April 28, 2011
Interim coaches typically make little impact on their teams, merely acting as placeholders and stewards until the next great handpicked leader of men can ride into town on a steel horse and lead a marginally improved roster to four more wins per seasons. Then he gets fired and the whole process repeats itself for several more turns. Welcome to the NBA!
Frank Vogel of the Indiana Pacers, however, was no typical interim coach. After taking over for Jim O'Brien at the end of January, Vogel guided the Pacers to a 20-18 record and a surprise spot in the playoffs. And while they only won one game against the Bulls in the first round, they put up a good fight and exceeded expectations by forcing the Bulls into several late-game comebacks.
So it stands to reason that Vogel and the Pacers would like to remove the "interim" tag from his title. And that is exactly what's likely to happen soon. From Cliff Brunt of the Associated Press:
"One thing I learned the last three months is that I can do this," he said. "I'm confident in my leadership abilities, my management abilities, my coaching abilities. It's been an honor to coach the last few months, it would be an honor to coach in the future."
Team president Larry Bird was impressed with Vogel's performance. He said the 37-year-old would get the first interview for the head coaching position.
"I think Frank did an excellent job, stepping in without the experience of a head coaching job," Bird said. "The way he conducted himself, he brought positive energy to this team. We won more games than we lost. We did it with a young team, a team that's trying to grow."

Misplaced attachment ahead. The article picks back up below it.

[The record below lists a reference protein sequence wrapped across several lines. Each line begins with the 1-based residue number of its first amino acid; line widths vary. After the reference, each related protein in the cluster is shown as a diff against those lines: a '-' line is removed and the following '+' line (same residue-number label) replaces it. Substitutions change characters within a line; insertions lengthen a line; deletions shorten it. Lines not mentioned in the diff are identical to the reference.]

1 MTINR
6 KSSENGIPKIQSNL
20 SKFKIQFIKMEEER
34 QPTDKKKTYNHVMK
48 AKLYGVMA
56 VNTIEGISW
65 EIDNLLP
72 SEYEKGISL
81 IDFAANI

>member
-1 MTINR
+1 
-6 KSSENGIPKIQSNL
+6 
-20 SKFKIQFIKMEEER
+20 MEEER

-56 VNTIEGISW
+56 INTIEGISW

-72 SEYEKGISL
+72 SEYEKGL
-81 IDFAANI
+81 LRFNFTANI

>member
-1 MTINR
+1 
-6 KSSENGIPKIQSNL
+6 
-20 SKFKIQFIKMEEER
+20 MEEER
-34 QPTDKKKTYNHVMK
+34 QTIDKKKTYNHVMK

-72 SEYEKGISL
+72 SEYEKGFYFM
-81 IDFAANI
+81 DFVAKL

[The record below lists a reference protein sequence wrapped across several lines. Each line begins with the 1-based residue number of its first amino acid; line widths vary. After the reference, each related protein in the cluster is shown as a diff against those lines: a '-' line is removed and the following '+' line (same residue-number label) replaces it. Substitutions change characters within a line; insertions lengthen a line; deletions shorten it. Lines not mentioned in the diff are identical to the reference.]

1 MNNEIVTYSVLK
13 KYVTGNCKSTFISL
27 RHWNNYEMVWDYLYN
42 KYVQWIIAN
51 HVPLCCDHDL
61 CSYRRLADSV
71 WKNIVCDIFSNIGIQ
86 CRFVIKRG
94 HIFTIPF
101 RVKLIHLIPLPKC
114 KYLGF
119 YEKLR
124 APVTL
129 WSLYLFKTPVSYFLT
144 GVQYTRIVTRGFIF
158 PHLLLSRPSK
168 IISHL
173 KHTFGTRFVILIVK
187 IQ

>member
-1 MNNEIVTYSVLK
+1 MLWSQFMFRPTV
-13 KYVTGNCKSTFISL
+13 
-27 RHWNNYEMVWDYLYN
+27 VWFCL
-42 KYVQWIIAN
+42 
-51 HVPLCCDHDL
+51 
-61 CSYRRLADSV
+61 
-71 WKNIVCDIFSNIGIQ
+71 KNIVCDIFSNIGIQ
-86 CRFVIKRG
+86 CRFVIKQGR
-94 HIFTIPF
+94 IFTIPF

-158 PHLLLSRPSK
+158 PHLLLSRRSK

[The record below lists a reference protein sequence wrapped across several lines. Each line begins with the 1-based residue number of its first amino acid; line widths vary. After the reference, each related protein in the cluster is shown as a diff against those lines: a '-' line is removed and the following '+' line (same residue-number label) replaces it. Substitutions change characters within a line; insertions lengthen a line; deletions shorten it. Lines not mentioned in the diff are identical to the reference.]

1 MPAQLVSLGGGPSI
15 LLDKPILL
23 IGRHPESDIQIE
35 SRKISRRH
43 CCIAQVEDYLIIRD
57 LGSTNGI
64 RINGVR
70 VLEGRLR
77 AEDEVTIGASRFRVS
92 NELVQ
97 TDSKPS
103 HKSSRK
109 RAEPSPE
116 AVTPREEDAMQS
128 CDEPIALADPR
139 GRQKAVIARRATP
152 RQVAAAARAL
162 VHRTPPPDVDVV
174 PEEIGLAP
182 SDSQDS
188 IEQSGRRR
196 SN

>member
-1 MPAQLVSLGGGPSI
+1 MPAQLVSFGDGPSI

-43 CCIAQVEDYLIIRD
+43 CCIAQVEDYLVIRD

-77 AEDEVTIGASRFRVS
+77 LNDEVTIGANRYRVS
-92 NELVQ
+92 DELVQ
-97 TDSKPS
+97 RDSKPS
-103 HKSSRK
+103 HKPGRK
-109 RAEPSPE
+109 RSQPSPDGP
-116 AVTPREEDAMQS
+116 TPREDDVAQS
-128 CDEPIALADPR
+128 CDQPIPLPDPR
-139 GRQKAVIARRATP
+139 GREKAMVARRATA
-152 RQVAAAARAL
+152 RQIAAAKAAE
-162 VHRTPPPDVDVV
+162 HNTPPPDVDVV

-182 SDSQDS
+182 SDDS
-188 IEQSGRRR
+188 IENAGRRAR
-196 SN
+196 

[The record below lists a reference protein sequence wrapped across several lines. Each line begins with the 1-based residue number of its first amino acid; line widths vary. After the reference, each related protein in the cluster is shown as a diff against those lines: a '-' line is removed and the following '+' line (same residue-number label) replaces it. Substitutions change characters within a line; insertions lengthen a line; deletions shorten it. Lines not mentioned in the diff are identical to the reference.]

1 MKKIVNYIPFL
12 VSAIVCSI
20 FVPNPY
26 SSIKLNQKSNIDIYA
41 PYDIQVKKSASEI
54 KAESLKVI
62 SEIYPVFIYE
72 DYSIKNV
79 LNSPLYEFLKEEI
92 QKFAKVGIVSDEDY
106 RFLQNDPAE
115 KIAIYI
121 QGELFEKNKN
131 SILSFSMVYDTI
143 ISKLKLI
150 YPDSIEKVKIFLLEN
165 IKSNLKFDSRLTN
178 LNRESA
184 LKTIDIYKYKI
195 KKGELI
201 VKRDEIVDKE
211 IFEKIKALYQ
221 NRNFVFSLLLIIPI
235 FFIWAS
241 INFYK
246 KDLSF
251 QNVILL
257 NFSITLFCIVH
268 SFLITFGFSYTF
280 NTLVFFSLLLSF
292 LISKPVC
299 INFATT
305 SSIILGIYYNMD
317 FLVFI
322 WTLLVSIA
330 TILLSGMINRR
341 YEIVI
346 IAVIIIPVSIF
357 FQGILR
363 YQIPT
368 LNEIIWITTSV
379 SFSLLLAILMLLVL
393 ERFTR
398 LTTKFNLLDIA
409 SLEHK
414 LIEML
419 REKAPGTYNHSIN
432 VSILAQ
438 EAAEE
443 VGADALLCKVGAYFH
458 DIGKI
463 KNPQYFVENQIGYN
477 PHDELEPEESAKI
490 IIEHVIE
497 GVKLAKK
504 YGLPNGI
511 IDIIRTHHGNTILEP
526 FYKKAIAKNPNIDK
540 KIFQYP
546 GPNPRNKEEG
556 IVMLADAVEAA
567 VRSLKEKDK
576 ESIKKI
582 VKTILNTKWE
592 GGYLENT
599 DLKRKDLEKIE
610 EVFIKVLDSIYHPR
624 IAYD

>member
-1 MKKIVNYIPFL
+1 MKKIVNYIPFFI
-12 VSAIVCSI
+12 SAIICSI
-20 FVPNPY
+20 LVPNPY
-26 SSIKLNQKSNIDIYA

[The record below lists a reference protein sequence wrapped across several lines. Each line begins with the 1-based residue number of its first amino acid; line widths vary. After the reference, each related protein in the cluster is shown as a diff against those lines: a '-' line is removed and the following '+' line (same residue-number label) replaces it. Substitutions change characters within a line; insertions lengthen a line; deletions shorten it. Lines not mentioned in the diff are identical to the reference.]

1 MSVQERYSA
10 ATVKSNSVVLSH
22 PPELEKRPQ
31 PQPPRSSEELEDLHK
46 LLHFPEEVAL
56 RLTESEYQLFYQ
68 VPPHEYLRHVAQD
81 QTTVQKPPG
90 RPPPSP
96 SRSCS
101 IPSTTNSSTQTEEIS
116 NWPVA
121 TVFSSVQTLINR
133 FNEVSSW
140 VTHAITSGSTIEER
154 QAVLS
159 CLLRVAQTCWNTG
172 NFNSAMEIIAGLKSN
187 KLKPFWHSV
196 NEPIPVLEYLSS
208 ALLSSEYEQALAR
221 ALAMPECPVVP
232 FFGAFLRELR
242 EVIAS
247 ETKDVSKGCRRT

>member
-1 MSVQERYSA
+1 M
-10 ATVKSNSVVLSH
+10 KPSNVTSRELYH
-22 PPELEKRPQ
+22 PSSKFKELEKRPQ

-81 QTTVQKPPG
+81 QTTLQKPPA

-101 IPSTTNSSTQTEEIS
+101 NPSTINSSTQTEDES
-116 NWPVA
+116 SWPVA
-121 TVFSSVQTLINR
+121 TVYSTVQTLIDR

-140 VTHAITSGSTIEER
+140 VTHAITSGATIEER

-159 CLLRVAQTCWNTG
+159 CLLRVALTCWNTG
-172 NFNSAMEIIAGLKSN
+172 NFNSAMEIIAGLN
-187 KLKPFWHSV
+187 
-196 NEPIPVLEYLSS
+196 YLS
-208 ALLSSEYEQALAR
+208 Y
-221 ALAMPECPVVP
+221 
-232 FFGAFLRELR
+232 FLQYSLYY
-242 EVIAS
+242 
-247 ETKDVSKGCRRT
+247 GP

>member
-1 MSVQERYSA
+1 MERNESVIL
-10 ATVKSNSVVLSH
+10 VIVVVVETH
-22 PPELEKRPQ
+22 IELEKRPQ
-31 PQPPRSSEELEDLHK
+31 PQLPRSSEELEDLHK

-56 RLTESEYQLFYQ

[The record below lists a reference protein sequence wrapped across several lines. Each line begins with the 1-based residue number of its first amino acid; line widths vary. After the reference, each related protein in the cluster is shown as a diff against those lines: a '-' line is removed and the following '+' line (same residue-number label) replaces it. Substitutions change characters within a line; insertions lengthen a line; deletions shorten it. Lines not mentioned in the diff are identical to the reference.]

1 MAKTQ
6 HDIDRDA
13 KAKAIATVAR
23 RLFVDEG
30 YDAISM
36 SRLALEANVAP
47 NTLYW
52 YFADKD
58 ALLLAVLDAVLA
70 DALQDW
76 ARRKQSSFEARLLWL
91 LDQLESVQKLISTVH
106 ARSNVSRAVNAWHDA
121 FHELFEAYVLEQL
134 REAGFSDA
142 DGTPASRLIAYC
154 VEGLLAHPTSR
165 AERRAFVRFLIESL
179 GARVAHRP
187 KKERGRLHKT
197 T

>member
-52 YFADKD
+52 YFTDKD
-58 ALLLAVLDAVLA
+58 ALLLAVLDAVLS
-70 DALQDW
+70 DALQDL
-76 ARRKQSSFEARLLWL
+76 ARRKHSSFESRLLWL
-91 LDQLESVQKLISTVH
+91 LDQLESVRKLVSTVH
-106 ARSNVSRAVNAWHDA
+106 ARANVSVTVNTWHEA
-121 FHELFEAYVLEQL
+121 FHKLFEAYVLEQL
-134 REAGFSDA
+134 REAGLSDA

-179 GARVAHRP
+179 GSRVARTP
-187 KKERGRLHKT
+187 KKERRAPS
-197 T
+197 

The mood around the team quickly changed when Vogel stepped in. Early in his tenure, he claimed that Eastern Conference powers Boston, Miami and Orlando wouldn't want to play the Pacers when — not if — they make the playoffs. He said the talent to win big already existed on the roster, and he told leery Pacers fans to hop on the bandwagon. That confidence earned the respect of the players.
All parties want this to happen -- Vogel, the front office, the players, and the fans -- which means a deal will almost certainly get done soon. Vogel deserves it, too. He made the Pacers relevant and exciting again when they had been punchlines for several seasons. That's no small feat.
However, it's important to note that Vogel is also a free agent. If a deal doesn't get done soon, it's possible to imagine another team with a vacancy -- like, say, the Rockets or Warriors -- making a gigantic offer for Vogel's services. That might be seen as poor form, considering the Pacers are Vogel's team right now, but no one ever said finding a good coach was a moral pursuit.
Yet that course of events would be unlikely. Expect Vogel on the sidelines next season and several more.